Here’s what we do know about the general way cancer develops and progresses and then becomes treatment resistant: in one cell somewhere in the body a mutation occurs in a gene that codes for a protein that has a role in protecting the DNA and/or role in cell division. This mutation occurs for a multitude of reasons including mutagens like carcinogens and radiation, inherited defects in those genes as well as chronic inflammation which creates an environment rich in radicals and promoting cell division (thereby increasing chances of mutations occurring). The loss of control over DNA integrity and division then leads to more mutations occurring until the cell loses all control over its cell division. It is at this point that a tumour will grow into a large lump known as the primary tumour. A cancer caught at this stage is at its most treatable and various chemotherapy treatments can be very effective as well as surgery. If left too late then some of the cells of the tumour mass would have gathered enough mutations to allow it to survive in the bloodstream and lodge in other tissues of the body leading to the development of secondary tumours also known as metastases. This is what tends to kill the patient as these metastases lead to organ failures. Drug resistance in cancers arises due to the selection pressure caused by the drugs. The drugs kill the majority of the primary tumour but some cells have acquired mutations that allow it in some way to escape the effects of the drugs (for example a protein pump becomes non-functional and therefore the cell can’t pump the drug inside so the drug can’t carry out its effect).
A big part of cancer research is devoted to understanding the biology of the cancer, which includes characterising all the genetic and molecular defects, which genes are switched on and/or off and which contribute to growth and metastasis (spreading). Finding essential molecular pathways shows us which ones the cancer cells are depending on and therefore its vulnerabilities. Using these vulnerabilities drugs can be synthesised that specifically target proteins we want to target, which leads to possible drug candidates. That’s just the beginning and possibly is very easy with the use of computer software today. The thing that takes a while is finding one that is therapeutic and non-toxic. Various characteristics of the drug have to be tested and tweaked so that they are non-toxic, stay in the body long enough to carry out their effects, specifically bind with our targets, and have a large enough effect at reasonable doses.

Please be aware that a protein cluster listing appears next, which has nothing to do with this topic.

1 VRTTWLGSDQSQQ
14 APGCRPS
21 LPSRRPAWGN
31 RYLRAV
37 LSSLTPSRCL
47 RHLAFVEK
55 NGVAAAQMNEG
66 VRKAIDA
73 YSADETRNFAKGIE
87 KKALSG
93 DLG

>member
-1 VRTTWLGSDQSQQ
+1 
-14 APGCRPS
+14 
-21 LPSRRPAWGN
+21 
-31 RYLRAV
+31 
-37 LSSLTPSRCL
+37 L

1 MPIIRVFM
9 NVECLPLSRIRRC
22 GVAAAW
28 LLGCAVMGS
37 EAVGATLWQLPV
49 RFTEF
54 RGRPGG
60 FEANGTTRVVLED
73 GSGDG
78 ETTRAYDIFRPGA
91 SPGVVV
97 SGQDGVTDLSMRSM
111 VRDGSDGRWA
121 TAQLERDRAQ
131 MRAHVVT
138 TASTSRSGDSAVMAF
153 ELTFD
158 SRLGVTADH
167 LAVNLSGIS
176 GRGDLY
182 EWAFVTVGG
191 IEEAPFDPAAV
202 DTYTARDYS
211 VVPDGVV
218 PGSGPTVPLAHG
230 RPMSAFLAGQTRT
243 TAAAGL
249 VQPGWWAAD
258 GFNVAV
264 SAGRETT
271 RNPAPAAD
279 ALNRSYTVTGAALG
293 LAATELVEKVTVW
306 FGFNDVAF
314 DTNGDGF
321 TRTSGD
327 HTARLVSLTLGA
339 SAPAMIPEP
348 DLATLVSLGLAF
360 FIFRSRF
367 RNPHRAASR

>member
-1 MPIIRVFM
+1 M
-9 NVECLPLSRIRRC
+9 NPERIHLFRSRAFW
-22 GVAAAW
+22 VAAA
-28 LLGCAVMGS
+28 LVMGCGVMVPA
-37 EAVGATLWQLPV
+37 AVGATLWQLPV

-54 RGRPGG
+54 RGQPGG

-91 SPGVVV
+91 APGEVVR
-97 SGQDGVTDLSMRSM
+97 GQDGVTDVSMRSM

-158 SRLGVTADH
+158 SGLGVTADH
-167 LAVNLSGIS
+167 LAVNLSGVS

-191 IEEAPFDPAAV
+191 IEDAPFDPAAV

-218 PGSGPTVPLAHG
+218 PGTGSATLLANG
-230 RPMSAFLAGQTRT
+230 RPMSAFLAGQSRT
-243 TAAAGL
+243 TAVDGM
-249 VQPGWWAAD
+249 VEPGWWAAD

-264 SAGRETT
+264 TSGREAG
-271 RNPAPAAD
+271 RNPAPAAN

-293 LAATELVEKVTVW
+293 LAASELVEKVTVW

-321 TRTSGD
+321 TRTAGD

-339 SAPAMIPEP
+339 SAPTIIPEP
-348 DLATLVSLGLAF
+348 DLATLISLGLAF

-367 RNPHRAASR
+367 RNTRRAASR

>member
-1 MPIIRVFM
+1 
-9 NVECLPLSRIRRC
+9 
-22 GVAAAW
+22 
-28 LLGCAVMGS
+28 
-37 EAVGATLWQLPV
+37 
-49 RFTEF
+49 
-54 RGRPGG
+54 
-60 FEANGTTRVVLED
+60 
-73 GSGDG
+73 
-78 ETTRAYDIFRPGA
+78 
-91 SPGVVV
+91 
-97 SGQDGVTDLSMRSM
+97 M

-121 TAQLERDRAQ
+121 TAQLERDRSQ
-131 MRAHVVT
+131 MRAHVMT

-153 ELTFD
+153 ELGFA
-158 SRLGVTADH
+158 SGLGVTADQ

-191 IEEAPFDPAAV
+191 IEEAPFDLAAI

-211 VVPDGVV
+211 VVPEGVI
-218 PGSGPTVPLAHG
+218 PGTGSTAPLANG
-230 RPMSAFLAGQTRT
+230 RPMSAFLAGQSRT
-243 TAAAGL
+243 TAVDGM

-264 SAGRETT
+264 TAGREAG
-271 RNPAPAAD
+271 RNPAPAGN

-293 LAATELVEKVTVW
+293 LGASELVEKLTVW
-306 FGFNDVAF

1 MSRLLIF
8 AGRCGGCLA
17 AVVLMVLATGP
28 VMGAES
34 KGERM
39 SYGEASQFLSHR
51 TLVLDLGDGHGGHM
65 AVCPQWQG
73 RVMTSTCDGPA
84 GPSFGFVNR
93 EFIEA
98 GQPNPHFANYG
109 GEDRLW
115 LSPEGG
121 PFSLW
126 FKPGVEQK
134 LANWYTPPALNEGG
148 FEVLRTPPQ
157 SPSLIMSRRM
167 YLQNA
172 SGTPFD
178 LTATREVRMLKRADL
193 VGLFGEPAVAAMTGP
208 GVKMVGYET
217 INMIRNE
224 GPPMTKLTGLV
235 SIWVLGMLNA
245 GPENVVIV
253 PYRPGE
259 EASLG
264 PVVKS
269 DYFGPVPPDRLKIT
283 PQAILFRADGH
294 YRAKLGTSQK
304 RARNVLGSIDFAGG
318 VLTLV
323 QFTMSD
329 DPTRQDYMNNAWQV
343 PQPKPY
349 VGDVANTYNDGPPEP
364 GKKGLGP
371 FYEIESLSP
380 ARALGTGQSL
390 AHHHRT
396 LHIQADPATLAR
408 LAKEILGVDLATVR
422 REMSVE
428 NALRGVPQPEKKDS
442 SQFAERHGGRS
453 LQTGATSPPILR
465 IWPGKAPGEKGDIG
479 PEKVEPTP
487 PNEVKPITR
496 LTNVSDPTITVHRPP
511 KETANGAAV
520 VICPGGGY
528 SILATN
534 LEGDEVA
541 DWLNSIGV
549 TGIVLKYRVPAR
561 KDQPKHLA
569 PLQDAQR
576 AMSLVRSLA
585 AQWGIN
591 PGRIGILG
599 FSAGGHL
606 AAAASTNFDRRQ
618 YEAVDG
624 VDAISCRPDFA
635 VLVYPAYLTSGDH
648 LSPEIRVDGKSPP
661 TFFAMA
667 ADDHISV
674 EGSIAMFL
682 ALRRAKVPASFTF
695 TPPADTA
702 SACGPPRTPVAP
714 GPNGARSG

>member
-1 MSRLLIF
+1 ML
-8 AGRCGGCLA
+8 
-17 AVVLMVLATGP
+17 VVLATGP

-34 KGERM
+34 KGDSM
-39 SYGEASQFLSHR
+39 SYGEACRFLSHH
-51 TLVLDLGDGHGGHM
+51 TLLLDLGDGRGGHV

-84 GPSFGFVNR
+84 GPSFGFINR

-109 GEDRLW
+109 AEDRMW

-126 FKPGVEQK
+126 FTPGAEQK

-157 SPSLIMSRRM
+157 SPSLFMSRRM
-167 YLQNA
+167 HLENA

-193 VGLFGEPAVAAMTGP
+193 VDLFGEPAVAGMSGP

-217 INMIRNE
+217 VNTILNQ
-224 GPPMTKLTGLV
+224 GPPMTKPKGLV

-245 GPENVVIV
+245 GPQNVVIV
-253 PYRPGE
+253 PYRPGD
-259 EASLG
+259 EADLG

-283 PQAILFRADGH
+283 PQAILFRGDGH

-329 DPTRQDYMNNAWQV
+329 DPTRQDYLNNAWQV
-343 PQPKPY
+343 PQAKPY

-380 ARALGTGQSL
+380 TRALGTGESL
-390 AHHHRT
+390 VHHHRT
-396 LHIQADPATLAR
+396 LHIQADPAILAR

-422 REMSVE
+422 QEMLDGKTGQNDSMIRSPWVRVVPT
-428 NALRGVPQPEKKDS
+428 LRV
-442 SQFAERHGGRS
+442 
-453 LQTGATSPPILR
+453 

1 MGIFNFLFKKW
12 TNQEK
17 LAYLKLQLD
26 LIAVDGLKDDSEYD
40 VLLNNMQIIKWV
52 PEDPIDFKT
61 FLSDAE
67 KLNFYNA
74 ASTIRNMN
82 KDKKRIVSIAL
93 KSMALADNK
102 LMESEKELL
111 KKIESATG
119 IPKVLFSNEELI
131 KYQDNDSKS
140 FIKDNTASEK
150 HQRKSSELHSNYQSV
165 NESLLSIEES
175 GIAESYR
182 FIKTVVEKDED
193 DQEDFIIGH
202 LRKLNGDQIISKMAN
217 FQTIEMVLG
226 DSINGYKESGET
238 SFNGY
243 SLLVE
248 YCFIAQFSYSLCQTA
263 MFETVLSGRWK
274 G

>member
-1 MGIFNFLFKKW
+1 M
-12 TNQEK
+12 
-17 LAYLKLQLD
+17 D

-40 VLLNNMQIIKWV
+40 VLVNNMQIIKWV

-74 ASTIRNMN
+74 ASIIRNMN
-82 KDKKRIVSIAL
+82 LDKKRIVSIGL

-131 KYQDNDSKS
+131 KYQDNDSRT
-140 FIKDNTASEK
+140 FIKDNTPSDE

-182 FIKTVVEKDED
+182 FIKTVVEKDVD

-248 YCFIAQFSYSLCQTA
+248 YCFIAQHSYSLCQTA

For many cancers the go to treatment is chemotherapy and radiotherapy which essentially aim to kill the cancer cells by poisoning them and generally work by damaging the DNA or interfering with DNA replication to an extent that the cells die. The strategy of these treatments depends on cells that divide and grow fast such as cancer but this applies to other fast-growing tissues such as hair follicles, skin, and immune cells hence patients experience hair loss, pale weak skin and low immunity.
However, more research is being done in developing targeted therapies such as antibodies, and drugs to boost immune system attack against cancers, viruses as well as other methods such as the development of nanobots which could in the future be used to kill cancer cells.
Below are five cancers and the exciting new therapies that are either under clinical trial or have promising drug targets as well as state of current treatments.
1. Brain cancers
• Currently brain tumours are treated by temozolamide, radiation and surgery either all together or combinations of each
• There are various types of brain cancers such as glioblastomas and gliomas. There is research being undertaken to test a dye called 5-ALA (or Gliolan) that makes the tumour glow red under ultraviolet helping the surgeon find the tumours. After the surgery a chemotherapy implant called a Gliadel wafer will be implanted at the surgery site to kill any remaining cancer cells.
• Various radiation therapies are being researched for brain tumours such as proton therapy and boron neutron capture therapy. Proton therapy involves shooting protons precisely at the target tissue and can be a very effective treatment as was shown for Ashya King. Unfortunately proton therapy centres in the UK only treat cancers in the eye, but proton centres in the US and Europe can treat brain tumours.